Ask your student loan servicer or private lender to issue you a student loan interest deduction document if you don't already have one. Your online account portal might also have a copy of the form and information about the amount of interest you paid.

You can use the Interactive Tax Assistant provided by the IRS to ascertain whether you qualify for the student loan interest deduction and how much you could potentially save if you do.

Student Loan Payment Suspensions

President Trump stopped making interest-free, ongoing payments on federal student loans on March 13, 2020, due to the coronavirus outbreak. The pause was then extended to September 30, 2021, starting on President Joe Biden's first day in office, January 20, 2021. This deadline will now continue through December 31, 2022 after being repeatedly extended. But keep in mind that while this suspension is in place, you might not be able to deduct interest payments from any federal student loans. This does not apply to private student loans.

All types of student loan forgiveness from January 1, 2021, through the end of 2025 are now tax-free as part of the American Rescue Plan, which President Biden signed into law on March 11, 2021.

Frequently Asked Questions (FAQs)

What is the maximum amount of student loan interest deduction ?
Even if you paid more interest on your student loans, the most you could deduct in a year is $2,500.

If they assist with payments, may parents deduct the interest on student loans ?
If parents assist their child in paying off student loans, they cannot deduct this expense from their taxes. In actuality, the student is the debt owner because they are the borrower and their information is on the loan documentation.

Is student loan interest deductible in all cases ?
Both federal and private student loans are qualified for the deduction in terms of loan types. You must also meet all other requirements. For guidance on your particular circumstance, speak with a finance or accounting professional.

What are the income thresholds for the tax deduction for student loan interest?
The maximums are a single taxpayer's Modified Adjusted Gross Income (MAGI) of $85,000 and a joint taxpayer's MAGI of $170,000. The tax advantages, however, start to drop down at a MAGI of $70,000 for single filers and $140,000 for joint filers.

Do I have to itemize my deductions in order to get the tax deduction for student loan interest
You don't have to itemize since the deduction is what's known as a "above-the-line deduction."

Can I claim this deduction if my tax filing status is "Married filing separately"?
No, if you're filing a separate tax return from your spouse, you cannot take this deduction.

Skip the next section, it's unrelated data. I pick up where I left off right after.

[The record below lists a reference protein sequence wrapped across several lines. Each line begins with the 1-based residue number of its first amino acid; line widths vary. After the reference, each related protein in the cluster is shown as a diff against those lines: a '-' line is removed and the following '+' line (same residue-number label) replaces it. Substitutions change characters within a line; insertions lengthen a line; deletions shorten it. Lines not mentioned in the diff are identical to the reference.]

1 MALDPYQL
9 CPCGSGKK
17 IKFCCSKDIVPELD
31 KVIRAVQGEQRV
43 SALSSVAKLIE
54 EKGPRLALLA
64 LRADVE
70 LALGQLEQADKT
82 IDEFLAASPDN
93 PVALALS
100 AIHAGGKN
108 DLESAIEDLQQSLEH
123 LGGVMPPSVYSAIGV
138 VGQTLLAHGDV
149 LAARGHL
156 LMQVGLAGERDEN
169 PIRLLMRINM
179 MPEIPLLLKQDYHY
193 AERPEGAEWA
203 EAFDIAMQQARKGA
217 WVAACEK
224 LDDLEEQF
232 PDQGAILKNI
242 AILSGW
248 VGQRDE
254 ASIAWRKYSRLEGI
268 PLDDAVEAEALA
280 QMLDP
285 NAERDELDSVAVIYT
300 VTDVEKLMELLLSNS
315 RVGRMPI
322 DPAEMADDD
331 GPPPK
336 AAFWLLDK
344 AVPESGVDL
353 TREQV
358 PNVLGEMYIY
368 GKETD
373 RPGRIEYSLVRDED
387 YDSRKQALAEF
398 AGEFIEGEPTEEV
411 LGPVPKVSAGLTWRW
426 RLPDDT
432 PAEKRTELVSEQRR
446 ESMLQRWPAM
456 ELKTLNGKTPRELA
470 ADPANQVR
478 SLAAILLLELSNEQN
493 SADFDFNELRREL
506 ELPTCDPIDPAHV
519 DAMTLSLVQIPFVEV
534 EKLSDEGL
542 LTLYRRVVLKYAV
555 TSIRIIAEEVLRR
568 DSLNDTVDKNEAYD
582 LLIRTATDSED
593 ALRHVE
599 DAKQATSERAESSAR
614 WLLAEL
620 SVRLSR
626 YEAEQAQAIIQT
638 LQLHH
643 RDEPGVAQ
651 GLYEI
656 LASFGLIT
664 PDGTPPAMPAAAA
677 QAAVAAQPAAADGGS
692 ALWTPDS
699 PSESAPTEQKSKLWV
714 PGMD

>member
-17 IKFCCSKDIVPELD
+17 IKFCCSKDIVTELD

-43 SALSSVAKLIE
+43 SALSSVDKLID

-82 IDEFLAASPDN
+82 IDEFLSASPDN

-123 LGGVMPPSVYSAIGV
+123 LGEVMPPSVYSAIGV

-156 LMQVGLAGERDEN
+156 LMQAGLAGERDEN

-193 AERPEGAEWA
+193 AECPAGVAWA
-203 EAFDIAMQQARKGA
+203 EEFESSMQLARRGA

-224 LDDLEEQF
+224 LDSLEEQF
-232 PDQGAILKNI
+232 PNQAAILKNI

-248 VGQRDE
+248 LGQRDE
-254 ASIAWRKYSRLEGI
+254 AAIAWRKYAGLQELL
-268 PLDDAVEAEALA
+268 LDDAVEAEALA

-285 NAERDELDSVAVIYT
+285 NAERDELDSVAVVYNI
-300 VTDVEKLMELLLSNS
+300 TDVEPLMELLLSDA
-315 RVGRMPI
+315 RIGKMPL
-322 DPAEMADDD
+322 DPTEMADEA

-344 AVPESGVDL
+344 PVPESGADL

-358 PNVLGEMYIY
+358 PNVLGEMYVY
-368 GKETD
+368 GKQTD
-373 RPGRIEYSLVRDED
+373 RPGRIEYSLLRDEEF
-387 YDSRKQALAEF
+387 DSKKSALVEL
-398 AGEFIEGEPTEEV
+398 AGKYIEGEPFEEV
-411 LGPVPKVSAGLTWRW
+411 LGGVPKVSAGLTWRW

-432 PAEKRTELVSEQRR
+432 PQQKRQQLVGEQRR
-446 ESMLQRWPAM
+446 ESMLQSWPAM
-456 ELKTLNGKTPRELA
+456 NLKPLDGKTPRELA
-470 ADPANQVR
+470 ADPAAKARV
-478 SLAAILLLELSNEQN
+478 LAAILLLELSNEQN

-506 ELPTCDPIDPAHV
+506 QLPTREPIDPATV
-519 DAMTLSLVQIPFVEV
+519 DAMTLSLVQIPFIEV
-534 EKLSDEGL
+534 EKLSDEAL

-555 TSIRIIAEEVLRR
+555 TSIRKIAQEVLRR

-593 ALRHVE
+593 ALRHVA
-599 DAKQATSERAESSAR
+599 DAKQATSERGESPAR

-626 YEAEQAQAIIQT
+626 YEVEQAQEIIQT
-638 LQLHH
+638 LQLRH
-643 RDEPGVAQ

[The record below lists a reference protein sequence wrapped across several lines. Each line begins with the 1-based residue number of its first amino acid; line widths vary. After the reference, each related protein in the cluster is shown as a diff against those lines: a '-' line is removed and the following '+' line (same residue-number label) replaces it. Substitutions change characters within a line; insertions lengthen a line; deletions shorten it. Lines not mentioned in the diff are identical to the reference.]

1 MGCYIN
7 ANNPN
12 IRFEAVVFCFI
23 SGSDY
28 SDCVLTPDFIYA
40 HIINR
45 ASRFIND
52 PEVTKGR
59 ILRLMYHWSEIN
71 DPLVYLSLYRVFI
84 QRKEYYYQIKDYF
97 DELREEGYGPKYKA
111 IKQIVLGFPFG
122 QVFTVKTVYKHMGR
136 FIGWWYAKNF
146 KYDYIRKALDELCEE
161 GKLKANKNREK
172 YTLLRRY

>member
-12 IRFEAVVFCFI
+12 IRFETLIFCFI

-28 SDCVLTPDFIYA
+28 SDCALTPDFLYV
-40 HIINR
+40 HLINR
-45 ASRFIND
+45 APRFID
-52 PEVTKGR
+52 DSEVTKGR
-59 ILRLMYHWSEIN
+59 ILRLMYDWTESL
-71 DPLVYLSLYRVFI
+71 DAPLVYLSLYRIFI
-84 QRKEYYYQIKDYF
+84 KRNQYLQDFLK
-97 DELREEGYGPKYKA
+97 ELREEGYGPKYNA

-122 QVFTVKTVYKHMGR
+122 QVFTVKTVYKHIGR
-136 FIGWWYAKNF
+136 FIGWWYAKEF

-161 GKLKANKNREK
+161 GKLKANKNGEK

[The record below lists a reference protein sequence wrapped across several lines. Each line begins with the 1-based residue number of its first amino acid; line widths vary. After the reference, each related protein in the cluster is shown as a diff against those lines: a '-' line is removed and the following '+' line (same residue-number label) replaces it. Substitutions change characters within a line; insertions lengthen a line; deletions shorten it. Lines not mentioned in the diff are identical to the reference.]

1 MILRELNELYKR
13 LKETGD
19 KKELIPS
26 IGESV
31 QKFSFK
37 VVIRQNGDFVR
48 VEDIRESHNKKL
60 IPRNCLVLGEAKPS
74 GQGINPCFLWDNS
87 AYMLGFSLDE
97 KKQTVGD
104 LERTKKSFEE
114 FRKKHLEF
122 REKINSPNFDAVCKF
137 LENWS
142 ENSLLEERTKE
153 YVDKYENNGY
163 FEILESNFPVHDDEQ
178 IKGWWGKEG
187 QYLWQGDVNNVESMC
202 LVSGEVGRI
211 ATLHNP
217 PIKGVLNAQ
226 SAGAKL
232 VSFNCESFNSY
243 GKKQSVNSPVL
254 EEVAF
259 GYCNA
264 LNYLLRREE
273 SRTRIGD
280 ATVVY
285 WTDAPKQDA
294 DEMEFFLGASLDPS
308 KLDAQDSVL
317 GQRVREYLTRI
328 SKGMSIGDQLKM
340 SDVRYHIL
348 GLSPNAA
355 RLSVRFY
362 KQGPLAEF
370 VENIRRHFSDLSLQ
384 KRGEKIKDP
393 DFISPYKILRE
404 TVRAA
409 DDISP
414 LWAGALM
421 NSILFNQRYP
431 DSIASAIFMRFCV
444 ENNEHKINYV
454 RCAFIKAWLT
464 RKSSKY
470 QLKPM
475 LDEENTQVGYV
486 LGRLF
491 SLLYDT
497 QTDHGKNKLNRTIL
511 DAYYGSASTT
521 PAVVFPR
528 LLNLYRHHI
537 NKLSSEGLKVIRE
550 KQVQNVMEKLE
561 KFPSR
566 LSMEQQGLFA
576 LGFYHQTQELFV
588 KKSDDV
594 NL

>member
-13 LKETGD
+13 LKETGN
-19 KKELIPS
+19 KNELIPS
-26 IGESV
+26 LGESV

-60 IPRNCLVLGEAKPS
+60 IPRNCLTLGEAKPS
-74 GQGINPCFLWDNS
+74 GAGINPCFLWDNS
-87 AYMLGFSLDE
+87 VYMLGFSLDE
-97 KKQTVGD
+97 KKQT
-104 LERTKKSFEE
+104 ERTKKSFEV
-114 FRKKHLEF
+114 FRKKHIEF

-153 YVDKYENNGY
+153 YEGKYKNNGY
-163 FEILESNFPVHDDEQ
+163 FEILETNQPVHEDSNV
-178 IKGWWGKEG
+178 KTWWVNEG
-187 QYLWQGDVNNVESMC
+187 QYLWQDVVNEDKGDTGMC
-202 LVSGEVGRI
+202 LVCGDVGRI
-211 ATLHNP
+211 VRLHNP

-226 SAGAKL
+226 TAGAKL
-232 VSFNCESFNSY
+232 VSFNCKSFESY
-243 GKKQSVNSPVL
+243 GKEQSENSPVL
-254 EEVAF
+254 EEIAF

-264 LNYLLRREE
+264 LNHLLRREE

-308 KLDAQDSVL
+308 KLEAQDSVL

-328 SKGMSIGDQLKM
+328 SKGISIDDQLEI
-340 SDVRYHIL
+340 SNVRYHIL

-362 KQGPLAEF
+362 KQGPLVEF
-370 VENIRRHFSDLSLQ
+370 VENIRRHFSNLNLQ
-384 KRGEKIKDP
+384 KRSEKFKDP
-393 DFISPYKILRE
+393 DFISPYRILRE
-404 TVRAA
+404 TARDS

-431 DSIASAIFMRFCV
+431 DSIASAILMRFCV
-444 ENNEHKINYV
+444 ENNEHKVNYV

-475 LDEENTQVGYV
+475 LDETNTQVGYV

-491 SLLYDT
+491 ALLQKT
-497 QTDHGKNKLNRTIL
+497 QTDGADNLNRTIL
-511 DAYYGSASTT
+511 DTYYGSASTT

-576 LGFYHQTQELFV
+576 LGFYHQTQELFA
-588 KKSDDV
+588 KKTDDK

Can we each claim $2,500 if I file taxes as "Married filing jointly"?
No, if you file your taxes jointly with your husband, you can only deduct a total of $2,500 for each of you.

If I take the standard deduction rather than the itemized deductions, are I still allowed to claim this deduction?
You can, indeed. You can deduct the interest on student loans without having to itemize your deductions.

How long is the interest on student loans deductible?
There is no restriction on how long you can write off interest on student loans. You are eligible for this deduction each year that you are within the income restrictions, repay a qualified student loan, and meet the other qualifications.

Without a 1098-E, can interest on student loans be deducted ?
Ask your loan servicer how much interest you paid if you haven't received a 1098-E form but believe you ought to have. Additionally, if you complete all requirements for the deduction and your student loan interest was less than $600, you might still be eligible to deduct that interest without a 1098-E.

Who is qualify to deduct the student loan interest ?
If you file as single, head of household, or eligible widow(er), you may deduct interest on student loans that you paid yourself. If you file a joint return with your spouse, you may deduct interest on loans that you or they paid jointly. If you file a separate married return or are classified as a dependent on another person's tax return, you are not eligible to claim the student loan interest deduction.

Additionally, you must be bound by law to return the loan. The signatory on the loan must be either you or your spouse if you file a joint tax return. Even if you make the payments on your child's behalf, you cannot claim the deduction if they take out the loan in their own name and are the obligor. Only they have the authority to do this, providing you are not listing them as a dependency.